Why isn't George happy with his bunk, but how does Candy reassure him? John Steinbeck's "Of Mice and Men"
In the first section of "Of Mice and Men," George and Lennie, two itinerant workers during the Great Depression have arrived near the ranch where they have found employment. However, they stop and camp about a quarter of a mile outside the ranch where they are going to sleep because, George tells Lennie, "I got a reason." George knows that they must work tomorrow, so he wishes to enjoy the freedom of looking up at the stars the night before.
On the next morning, the men arrive at the bunkhouse where they are escorted by Candy, the old man who sweeps up. He points out to bunks near the stove. George goes to his and open the box shelf and finds a yellow can that reads, "positively kills lice, roaches, and scourges."
'What the hell kind of bed you giving us, anyways. We don't want no pants rabbits.'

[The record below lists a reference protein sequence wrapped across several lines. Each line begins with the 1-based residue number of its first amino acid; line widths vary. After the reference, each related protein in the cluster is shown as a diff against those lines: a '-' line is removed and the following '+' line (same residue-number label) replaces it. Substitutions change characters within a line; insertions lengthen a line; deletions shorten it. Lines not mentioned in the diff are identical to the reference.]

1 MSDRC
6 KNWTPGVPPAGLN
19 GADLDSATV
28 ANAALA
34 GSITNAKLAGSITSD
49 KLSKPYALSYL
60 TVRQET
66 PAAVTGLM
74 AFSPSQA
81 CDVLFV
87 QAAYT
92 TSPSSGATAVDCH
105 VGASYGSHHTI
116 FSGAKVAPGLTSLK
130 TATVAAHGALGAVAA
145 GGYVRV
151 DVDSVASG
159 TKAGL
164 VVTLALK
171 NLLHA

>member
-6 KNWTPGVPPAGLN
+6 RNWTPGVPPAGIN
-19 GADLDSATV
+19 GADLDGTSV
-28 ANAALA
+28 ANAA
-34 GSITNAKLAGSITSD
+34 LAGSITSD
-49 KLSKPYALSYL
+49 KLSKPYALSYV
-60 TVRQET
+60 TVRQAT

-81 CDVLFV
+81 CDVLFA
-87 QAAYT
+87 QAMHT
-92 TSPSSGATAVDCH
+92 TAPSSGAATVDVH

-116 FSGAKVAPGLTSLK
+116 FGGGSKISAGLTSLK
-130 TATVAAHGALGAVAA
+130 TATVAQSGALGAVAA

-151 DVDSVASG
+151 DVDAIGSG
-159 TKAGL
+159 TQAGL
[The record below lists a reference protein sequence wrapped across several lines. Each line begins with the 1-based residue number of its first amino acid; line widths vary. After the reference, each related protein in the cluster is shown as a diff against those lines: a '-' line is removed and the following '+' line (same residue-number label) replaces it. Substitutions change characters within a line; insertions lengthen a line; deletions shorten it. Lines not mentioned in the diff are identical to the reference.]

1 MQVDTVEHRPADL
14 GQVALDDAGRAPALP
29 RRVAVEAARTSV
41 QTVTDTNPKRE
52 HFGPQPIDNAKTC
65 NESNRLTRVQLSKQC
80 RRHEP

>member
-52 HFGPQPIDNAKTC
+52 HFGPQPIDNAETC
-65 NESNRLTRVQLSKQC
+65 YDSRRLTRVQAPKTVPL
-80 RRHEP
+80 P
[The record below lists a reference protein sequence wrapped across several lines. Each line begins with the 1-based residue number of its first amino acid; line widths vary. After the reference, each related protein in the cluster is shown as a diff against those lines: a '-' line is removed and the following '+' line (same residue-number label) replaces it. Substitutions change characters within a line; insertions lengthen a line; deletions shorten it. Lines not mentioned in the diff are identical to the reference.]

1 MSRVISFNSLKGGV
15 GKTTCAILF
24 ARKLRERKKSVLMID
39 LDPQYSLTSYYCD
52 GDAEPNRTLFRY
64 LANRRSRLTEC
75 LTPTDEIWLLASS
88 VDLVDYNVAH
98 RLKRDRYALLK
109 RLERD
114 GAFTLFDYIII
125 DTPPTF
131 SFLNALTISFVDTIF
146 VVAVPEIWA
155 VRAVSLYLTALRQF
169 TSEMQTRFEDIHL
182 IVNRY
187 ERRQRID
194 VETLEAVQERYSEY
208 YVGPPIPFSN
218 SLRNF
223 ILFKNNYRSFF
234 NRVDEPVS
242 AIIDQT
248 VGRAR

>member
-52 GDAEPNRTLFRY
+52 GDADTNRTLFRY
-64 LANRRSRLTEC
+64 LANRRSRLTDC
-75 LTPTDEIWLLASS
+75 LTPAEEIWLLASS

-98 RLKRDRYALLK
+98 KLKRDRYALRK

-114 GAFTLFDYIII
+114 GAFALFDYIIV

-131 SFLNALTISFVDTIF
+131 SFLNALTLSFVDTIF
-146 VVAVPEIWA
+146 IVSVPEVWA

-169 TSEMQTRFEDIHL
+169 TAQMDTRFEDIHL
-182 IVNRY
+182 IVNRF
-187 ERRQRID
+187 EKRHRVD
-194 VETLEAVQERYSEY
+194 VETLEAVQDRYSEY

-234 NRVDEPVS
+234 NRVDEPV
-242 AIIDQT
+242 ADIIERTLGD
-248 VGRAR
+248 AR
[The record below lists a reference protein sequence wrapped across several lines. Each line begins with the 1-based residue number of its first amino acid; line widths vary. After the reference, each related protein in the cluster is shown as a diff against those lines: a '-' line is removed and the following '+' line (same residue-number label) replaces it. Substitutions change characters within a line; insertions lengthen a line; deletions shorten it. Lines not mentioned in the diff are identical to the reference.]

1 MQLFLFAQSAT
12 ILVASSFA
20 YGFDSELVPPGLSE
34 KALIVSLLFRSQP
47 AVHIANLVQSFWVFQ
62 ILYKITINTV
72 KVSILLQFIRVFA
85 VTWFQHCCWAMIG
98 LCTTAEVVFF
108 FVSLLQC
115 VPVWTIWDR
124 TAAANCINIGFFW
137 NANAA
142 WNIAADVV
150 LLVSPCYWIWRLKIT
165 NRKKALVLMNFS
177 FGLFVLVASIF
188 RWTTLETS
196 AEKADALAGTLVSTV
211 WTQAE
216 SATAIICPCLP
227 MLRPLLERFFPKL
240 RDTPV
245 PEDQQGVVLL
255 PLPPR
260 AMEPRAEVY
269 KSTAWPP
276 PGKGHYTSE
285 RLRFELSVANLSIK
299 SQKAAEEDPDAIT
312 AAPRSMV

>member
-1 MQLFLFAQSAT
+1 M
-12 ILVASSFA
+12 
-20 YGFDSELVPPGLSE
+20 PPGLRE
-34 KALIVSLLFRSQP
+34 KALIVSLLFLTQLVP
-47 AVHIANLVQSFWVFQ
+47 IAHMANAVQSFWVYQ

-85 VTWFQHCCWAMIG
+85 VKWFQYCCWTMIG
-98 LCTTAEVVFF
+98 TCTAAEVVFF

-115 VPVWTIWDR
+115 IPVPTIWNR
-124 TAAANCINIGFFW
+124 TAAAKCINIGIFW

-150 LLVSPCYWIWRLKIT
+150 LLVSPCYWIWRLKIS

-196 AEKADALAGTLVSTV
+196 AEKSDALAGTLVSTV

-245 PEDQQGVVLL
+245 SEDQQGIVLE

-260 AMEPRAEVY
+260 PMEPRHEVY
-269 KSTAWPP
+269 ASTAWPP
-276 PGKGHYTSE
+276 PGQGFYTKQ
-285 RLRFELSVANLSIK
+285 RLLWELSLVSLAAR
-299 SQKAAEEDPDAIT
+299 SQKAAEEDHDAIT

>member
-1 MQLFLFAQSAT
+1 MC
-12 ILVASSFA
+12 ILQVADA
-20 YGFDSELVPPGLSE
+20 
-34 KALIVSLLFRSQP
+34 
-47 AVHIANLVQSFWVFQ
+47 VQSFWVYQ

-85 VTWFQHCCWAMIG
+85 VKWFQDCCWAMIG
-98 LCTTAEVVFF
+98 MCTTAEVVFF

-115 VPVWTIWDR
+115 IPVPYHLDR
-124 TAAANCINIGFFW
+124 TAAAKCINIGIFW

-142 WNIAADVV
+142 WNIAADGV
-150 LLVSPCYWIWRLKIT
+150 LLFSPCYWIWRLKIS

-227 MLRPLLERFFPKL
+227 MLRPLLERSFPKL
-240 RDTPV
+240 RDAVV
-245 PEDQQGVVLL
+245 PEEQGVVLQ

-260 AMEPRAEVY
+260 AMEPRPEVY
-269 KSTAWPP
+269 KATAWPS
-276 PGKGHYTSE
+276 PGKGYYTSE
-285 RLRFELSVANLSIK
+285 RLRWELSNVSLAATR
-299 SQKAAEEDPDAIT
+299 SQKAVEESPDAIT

Candy, "the old swamper," reassures George by telling him,
'lat guy that had this bed was a blacksmith--hell of a nice fella and so clean a guy as you want to meet. Used to wash his hands even after he ate.'
When George still questions the existence of the can, Candy replies that the man was so cleanly that he used
that stuff...even if there wasn't no bugs--just to make sure, see?
George is yet wary and inquires why the man quit, but Candy says that he "just quit." He asks Candy about the other men, too. In his manner of arriving after the ranch hands have left in the morning, George is able to learn about the people he will work with and able to carefully examine his living quarters. These details point to the experience of George and his wariness. From the incident in Weed (mentioned in the exposition) where they worked on a ranch, George has learned to be very cautious. In addition, there are suggestions of the relationship that displaced men have to one another and some foreshadowing of conflicts to come.